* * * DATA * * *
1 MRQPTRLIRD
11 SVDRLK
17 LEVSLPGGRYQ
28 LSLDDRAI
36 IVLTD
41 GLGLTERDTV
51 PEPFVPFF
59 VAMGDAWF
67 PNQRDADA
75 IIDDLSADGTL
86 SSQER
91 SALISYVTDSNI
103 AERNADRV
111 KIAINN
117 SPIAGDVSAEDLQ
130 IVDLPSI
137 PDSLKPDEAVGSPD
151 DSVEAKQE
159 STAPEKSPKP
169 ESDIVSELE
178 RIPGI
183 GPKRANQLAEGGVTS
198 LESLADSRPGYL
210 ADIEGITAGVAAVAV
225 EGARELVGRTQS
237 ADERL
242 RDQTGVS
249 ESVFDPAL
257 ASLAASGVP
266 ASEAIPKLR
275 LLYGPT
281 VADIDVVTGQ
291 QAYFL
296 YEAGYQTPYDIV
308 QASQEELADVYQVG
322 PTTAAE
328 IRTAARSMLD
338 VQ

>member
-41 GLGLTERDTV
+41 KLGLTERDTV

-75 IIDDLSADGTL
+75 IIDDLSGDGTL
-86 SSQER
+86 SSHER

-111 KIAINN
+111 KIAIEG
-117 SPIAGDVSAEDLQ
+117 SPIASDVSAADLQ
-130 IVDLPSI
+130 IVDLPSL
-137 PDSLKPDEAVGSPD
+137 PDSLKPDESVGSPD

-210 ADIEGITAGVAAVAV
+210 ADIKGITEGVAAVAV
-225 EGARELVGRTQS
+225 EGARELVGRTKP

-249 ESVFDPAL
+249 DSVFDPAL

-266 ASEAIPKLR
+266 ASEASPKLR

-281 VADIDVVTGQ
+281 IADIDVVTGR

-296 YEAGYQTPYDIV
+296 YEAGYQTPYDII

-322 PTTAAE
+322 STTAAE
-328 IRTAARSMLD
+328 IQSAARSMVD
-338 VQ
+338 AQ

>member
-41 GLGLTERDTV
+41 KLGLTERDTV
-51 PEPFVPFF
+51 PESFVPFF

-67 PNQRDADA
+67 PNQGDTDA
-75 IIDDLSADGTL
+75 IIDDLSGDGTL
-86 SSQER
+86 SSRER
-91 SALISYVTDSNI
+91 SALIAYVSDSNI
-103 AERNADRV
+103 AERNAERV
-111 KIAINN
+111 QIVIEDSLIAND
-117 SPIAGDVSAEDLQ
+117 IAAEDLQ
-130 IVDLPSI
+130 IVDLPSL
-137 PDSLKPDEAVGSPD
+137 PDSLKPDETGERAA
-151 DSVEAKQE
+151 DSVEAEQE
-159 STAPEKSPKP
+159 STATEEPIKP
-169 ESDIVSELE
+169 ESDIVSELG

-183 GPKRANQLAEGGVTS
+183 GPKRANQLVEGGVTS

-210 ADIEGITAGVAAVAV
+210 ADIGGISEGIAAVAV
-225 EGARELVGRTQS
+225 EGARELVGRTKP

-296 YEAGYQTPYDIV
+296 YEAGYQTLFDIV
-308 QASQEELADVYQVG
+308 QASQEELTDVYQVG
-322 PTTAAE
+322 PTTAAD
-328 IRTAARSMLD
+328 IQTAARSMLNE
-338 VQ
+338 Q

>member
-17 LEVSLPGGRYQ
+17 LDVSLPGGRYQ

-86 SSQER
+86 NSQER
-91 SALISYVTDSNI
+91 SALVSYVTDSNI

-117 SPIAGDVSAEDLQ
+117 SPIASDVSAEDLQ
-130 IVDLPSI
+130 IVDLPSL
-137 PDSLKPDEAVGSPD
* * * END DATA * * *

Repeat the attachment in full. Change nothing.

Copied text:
1 MRQPTRLIRD
11 SVDRLK
17 LEVSLPGGRYQ
28 LSLDDRAI
36 IVLTD
41 GLGLTERDTV
51 PEPFVPFF
59 VAMGDAWF
67 PNQRDADA
75 IIDDLSADGTL
86 SSQER
91 SALISYVTDSNI
103 AERNADRV
111 KIAINN
117 SPIAGDVSAEDLQ
130 IVDLPSI
137 PDSLKPDEAVGSPD
151 DSVEAKQE
159 STAPEKSPKP
169 ESDIVSELE
178 RIPGI
183 GPKRANQLAEGGVTS
198 LESLADSRPGYL
210 ADIEGITAGVAAVAV
225 EGARELVGRTQS
237 ADERL
242 RDQTGVS
249 ESVFDPAL
257 ASLAASGVP
266 ASEAIPKLR
275 LLYGPT
281 VADIDVVTGQ
291 QAYFL
296 YEAGYQTPYDIV
308 QASQEELADVYQVG
322 PTTAAE
328 IRTAARSMLD
338 VQ

>member
-41 GLGLTERDTV
+41 KLGLTERDTV

-75 IIDDLSADGTL
+75 IIDDLSGDGTL
-86 SSQER
+86 SSHER

-111 KIAINN
+111 KIAIEG
-117 SPIAGDVSAEDLQ
+117 SPIASDVSAADLQ
-130 IVDLPSI
+130 IVDLPSL
-137 PDSLKPDEAVGSPD
+137 PDSLKPDESVGSPD

-210 ADIEGITAGVAAVAV
+210 ADIKGITEGVAAVAV
-225 EGARELVGRTQS
+225 EGARELVGRTKP

-249 ESVFDPAL
+249 DSVFDPAL

-266 ASEAIPKLR
+266 ASEASPKLR

-281 VADIDVVTGQ
+281 IADIDVVTGR

-296 YEAGYQTPYDIV
+296 YEAGYQTPYDII

-322 PTTAAE
+322 STTAAE
-328 IRTAARSMLD
+328 IQSAARSMVD
-338 VQ
+338 AQ

>member
-41 GLGLTERDTV
+41 KLGLTERDTV
-51 PEPFVPFF
+51 PESFVPFF

-67 PNQRDADA
+67 PNQGDTDA
-75 IIDDLSADGTL
+75 IIDDLSGDGTL
-86 SSQER
+86 SSRER
-91 SALISYVTDSNI
+91 SALIAYVSDSNI
-103 AERNADRV
+103 AERNAERV
-111 KIAINN
+111 QIVIEDSLIAND
-117 SPIAGDVSAEDLQ
+117 IAAEDLQ
-130 IVDLPSI
+130 IVDLPSL
-137 PDSLKPDEAVGSPD
+137 PDSLKPDETGERAA
-151 DSVEAKQE
+151 DSVEAEQE
-159 STAPEKSPKP
+159 STATEEPIKP
-169 ESDIVSELE
+169 ESDIVSELG

-183 GPKRANQLAEGGVTS
+183 GPKRANQLVEGGVTS

-210 ADIEGITAGVAAVAV
+210 ADIGGISEGIAAVAV
-225 EGARELVGRTQS
+225 EGARELVGRTKP

-296 YEAGYQTPYDIV
+296 YEAGYQTLFDIV
-308 QASQEELADVYQVG
+308 QASQEELTDVYQVG
-322 PTTAAE
+322 PTTAAD
-328 IRTAARSMLD
+328 IQTAARSMLNE
-338 VQ
+338 Q

>member
-17 LEVSLPGGRYQ
+17 LDVSLPGGRYQ

-86 SSQER
+86 NSQER
-91 SALISYVTDSNI
+91 SALVSYVTDSNI

-117 SPIAGDVSAEDLQ
+117 SPIASDVSAEDLQ
-130 IVDLPSI
+130 IVDLPSL
-137 PDSLKPDEAVGSPD